Polar Biology

, Volume 38, Issue 7, pp 927–940 | Cite as

A comprehensive coastal seabird survey maps out the front lines of ecological change on the western Antarctic Peninsula

  • Paula Casanovas
  • Ron Naveen
  • Steve Forrest
  • Jérôme Poncet
  • Heather J. LynchEmail author
Original Paper


Seabirds along the western Antarctic Peninsula are known to be shifting in abundance and distribution in response to changing sea ice and prey distributions, but the spatial extent of these changes has remained an open question because survey efforts have focused on the more easily accessed northern coastline. We used a yacht-based field expedition (January 5–21, 2013) to complete the first comprehensive penguin (Pygoscelis spp.) and blue-eyed shag (Phalacrocorax [atriceps] bransfieldensis) population survey of the Graham and Loubet Coasts of the western Antarctic Peninsula since the mid-1980s. Our surveys document a sharp transition zone at the northern boundary of Marguerite Bay; north of this boundary zone, we confirm widespread declines in Adélie penguins and increasing populations of gentoo penguins, but south of this zone we find Adélie populations that have remained stable or increased in abundance since the previous surveys by Poncet and Poncet (Br Antarct Surv Bull 77:109–129, 1987). Marguerite Bay has long been known as a predator “hotspot,” but our findings suggest that Marguerite Bay has actually been improving for marine predators for at least several decades. Marguerite Bay, which has fundamentally different ocean dynamics than in areas just outside Marguerite Bay, has maintained persistent phytoplankton blooms over the past decade even as summer sea ice extent, which can inhibit access to breeding areas, has declined. This provides further support for the hypothesis that ocean productivity and sea ice dynamics are critical factors regulating Adélie penguin abundance in the region and that Marguerite Bay is now at the front lines of ecological change in this region.


Penguins Blue-eyed shag Marguerite Bay Sea ice Phytoplankton blooms 



We gratefully acknowledge the support of The Tinker Foundation, whose support enabled Oceanites, Inc. and the Antarctic Site Inventory team to charter Golden Fleece for this directed research, and in addition, thank the U.S. National Science Foundation Office of Polar Programs and Geography and Spatial Sciences (Awards Nos. 07-39515 and 12-55058). We also acknowledge the support of NASA headquarters under the NASA Earth and Space Fellowship Program—Grant NNX10AN55H to P. C. We are grateful to the crew of the yacht Golden Fleece, Yoann Gourdet and Cathy Colle, for ensuring the safety and well-being of the Antarctic Site Inventory research team during their work period in the Antarctic Peninsula. Cheesemans’ Ecology Safaris and One Ocean Expeditions, which graciously provided transportation to and from the Peninsula.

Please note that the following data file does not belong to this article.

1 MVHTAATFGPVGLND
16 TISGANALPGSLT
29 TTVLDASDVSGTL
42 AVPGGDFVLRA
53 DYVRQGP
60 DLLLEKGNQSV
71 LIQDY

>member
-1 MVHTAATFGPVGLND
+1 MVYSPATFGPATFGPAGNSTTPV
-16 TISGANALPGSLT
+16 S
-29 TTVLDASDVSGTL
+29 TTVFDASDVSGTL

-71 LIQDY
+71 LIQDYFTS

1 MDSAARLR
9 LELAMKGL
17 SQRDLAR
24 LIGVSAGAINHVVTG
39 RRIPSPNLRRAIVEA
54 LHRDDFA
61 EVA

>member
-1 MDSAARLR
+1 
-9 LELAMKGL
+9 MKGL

Supplementary material

300_2015_1651_MOESM1_ESM.pdf (386 kb)
Supplementary material 1 (PDF 385 kb)
300_2015_1651_MOESM2_ESM.pdf (377 kb)
Supplementary material 2 (PDF 376 kb)


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Copyright information

© Springer-Verlag Berlin Heidelberg 2015

Authors and Affiliations

  • Paula Casanovas
    • 1
  • Ron Naveen
    • 1
  • Steve Forrest
    • 1
  • Jérôme Poncet
    • 2
  • Heather J. Lynch
    • 3
    Email author
  1. 1.Oceanites, Inc.Chevy ChaseUSA
  2. 2.Golden Fleece Expedition CruisesBeaver IslandFalkland Islands
  3. 3.Ecology and Evolution DepartmentStony Brook UniversityStony BrookUSA

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